It was an easier-than-expected 35-10 win for the Mountaineers in the Backyard Brawl, one that left WVU needing only one last break to go its way to win the Big East championship.
West Virginia (8-3, 4-2) will be watching the scoreboard on Saturday, hoping Connecticut falls to Cincinnati (or, if not then, in the regular season finale against South Florida).
If the Huskies fall, the Mountaineers, who were all but forgotten in the league race not even a month ago, could secure a BCS bowl bid with a win over Rutgers next Saturday in Morgantown.
Stunning as it is, the fact that WVU finds itself in this position might not be as improbable as the way it won the most lopsided decision in this annual border rivalry since then-coach Rich Rodriguez's offense, just finding its stride, annihilated Pitt 45-13 in 2005.
A Mountaineer offense that had generated almost no production in the second halves of games this season suddenly could do no wrong in the final 30 minutes of this one, piling up 285 total yards in that span and putting 21 points on the board to pull away.
Power running, largely at the hands of running back Shawne Alston and fullback Ryan Clarke (who combined for 99 yards and two touchdowns on 22 carries), worked.
Speed rushing, handled by running back Noel Devine (who averaged almost seven yards per carry) was effective when needed.
Quick-hitter passes to the edges of a sloppy track at Heinz Field (the work of slot receiver Jock Sanders, who gained 70 yards on four catches and Devine, who added another 48 yards on his lone reception) gashed the Panthers.
And deep balls were the bane of Pitt's defense as well, as quarterback Geno Smith found receiver Tavon Austin twice -- both for touchdowns (including one of 71 yards on the first drive of the third quarter).
"When we had the ball, we were good," said WVU head coach Bill Stewart. "We regrouped, made some adjustments and got the win."
Those adjustments were needed, as the Mountaineer defense -- the team's strength all season -- was tested in a way it hadn't been in some time, giving up 362 yards of its own.
But as Stewart had hoped in recent weeks, the defense made up for its deficiencies by forcing turnovers, recovering three fumbles and intercepting Pitt quarterback Tino Sunseri once.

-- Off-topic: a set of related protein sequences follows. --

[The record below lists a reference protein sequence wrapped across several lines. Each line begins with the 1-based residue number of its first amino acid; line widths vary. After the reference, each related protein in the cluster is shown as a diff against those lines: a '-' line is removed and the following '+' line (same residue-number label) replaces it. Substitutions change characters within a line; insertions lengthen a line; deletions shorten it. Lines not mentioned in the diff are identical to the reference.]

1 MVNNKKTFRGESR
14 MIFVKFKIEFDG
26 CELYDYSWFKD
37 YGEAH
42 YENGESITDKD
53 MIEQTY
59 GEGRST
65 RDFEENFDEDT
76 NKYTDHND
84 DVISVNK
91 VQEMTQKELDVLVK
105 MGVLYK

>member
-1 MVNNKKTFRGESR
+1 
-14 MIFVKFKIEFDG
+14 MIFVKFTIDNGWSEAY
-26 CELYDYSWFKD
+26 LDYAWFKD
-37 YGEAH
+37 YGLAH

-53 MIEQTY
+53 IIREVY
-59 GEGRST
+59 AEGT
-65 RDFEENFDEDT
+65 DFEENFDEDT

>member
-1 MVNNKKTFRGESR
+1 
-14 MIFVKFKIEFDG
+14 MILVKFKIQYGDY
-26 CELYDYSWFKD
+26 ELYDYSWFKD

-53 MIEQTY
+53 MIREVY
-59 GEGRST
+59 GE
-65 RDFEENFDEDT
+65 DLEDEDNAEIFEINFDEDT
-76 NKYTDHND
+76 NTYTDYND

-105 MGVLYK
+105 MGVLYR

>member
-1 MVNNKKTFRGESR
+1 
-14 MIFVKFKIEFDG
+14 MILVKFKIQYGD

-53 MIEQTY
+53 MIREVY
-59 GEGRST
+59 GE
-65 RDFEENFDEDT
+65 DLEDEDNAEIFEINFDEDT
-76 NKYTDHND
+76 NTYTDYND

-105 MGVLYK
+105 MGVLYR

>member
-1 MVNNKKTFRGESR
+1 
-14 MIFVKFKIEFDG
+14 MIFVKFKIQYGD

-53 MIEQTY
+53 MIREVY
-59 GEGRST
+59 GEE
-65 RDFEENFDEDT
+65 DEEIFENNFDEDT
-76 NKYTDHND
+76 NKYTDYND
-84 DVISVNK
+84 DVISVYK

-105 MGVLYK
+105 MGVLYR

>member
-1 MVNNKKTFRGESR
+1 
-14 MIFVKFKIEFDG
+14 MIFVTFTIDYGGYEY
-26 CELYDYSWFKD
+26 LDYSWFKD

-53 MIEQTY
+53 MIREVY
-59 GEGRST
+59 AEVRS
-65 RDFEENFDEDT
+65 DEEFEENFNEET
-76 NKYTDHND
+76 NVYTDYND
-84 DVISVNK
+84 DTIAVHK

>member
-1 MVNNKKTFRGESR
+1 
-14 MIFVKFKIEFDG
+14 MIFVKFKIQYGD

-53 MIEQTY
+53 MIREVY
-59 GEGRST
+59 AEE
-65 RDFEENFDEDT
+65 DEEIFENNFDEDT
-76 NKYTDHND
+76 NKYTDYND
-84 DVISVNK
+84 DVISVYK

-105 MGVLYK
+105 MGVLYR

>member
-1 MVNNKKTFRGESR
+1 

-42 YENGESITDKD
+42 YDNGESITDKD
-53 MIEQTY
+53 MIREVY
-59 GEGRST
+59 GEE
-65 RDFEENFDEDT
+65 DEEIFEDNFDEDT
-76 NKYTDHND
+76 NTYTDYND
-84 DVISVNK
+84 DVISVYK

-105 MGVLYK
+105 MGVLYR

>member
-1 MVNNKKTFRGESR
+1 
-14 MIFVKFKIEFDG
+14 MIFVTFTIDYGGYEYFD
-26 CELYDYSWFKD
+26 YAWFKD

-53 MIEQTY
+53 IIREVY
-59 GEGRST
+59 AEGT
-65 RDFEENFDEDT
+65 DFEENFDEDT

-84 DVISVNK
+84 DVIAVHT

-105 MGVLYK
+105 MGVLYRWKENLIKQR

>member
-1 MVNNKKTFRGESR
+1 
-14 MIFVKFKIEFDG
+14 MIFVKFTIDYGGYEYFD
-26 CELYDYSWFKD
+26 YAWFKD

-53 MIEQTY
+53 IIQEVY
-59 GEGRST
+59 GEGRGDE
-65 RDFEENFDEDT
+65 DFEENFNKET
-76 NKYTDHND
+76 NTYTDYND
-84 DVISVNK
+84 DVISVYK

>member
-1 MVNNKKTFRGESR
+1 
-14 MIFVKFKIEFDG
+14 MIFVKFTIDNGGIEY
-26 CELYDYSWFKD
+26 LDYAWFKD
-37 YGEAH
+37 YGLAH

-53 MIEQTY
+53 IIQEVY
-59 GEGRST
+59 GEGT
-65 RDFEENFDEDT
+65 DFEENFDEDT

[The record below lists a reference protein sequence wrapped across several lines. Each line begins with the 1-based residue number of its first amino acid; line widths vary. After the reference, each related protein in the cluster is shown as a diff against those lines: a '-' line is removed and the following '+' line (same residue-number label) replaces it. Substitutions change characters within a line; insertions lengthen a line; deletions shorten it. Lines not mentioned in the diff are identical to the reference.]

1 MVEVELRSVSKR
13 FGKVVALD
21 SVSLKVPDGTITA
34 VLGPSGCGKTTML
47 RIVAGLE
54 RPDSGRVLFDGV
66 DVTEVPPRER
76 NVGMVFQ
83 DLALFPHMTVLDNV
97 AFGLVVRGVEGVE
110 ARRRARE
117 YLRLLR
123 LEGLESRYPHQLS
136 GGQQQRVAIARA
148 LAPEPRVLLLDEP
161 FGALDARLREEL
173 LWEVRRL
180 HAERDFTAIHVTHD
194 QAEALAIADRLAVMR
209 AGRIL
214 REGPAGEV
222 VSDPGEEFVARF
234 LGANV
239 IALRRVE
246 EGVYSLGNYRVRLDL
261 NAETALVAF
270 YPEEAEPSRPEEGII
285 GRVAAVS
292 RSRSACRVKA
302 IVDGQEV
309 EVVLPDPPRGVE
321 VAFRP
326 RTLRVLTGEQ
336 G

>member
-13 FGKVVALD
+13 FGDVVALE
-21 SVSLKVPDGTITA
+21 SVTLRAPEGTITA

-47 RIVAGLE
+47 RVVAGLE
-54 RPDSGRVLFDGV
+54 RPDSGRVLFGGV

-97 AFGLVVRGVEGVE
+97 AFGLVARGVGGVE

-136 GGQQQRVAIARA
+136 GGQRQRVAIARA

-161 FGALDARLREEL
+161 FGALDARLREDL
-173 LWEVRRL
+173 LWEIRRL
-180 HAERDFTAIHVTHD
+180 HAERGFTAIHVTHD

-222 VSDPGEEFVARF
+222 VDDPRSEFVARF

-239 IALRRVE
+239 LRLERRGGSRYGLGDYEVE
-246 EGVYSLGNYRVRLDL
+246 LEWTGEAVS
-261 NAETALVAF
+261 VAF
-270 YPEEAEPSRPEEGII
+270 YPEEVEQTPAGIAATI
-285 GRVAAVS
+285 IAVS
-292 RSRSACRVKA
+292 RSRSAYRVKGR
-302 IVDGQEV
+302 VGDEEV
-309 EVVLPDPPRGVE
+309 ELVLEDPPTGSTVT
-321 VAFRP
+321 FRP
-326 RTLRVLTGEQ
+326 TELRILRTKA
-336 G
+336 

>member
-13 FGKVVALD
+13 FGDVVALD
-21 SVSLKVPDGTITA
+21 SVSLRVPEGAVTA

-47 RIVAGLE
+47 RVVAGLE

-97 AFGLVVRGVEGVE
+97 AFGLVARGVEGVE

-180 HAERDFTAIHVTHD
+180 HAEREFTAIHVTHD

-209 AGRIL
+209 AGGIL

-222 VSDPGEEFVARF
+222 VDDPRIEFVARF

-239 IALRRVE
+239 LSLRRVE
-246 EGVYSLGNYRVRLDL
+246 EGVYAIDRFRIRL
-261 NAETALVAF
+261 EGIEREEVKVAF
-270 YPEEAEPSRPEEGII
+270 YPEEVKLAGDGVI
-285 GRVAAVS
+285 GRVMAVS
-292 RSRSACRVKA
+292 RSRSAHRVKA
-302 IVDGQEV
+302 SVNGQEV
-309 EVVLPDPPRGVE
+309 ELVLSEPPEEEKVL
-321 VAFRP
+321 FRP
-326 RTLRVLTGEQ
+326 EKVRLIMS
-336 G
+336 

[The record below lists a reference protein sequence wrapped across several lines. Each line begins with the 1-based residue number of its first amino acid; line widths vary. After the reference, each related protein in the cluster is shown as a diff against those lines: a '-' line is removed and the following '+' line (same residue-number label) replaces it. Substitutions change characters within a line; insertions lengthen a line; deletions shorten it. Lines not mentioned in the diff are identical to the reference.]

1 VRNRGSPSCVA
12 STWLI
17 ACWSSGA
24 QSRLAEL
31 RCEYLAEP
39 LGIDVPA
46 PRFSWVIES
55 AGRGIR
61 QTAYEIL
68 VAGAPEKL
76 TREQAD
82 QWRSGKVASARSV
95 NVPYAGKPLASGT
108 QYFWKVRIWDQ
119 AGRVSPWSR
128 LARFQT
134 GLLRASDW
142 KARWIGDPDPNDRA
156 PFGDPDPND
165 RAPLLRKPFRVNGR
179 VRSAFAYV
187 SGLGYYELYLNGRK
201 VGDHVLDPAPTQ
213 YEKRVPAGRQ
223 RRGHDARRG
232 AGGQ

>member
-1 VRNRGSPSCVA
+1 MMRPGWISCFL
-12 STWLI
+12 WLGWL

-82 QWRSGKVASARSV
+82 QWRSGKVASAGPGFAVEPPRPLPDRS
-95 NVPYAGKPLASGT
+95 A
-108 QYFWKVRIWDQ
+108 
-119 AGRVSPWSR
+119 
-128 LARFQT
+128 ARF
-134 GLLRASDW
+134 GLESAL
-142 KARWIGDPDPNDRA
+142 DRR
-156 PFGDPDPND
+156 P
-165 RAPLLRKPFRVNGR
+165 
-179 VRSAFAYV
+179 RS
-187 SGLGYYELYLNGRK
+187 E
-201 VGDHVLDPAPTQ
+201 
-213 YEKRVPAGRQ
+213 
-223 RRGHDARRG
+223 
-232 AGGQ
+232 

That pick came early and almost immediately put the home-standing Panthers behind.
To the surprise of almost every observer, Pitt took the opening kickoff and made a concerted effort to throw the ball, as opposed to pounding away as most expected with running backs Dion Lewis and Ray Graham.
Instead, Sunseri passes on the first five plays from scrimmage. The strategy backfired on the fifth of those throws, as the signal-caller was picked off by WVU cornerback Brandon Hogan as he tried to find wide receiver Jon Baldwin. Hogan returned the interception 53 yards, putting the Mountaineer offense in business at the Panthers’ 2-yard line.
One play later, West Virginia had the lead. Clarke took a handoff out of the power-I formation and rumbled into the end zone, and the visitors were up 7-0 before the contest was even two minutes old.
But Pitt didn’t wilt under the early pressure, and momentum began to turn.
After an exchange of punts, the Panthers took over in good field position at their own 41-yard line. On the strength of a pair of third down conversions (including an improbable 18-yard scramble by Sunseri on third-and-8), Pitt drove down the field against a typically stout Mountaineer defense.
Sunseri capped the drive by hitting receiver Devin Street for an 8-yard scoring pass, tying the contest at 7-7 late in the first quarter.
Pitt’s defense then held WVU to a three-and-out on the ensuing possession, and the 60,562 in attendance at Heinz Field started to feel things turning around. Sunseri again led the team’s offense, aided by a roughing the punter penalty on Bruce Irvin, into West Virginia territory.
But Lewis, who had caught a short pass from Sunseri, fumbled near the red zone -- one of five Panther fumbles in the first half and one of six overall. Terence Garvin scooped the ball up for the Mountaineers and returned it to near midfield.
While Stewart’s squad couldn’t turn that turnover into points, it did so on its next opportunity, which came shortly thereafter.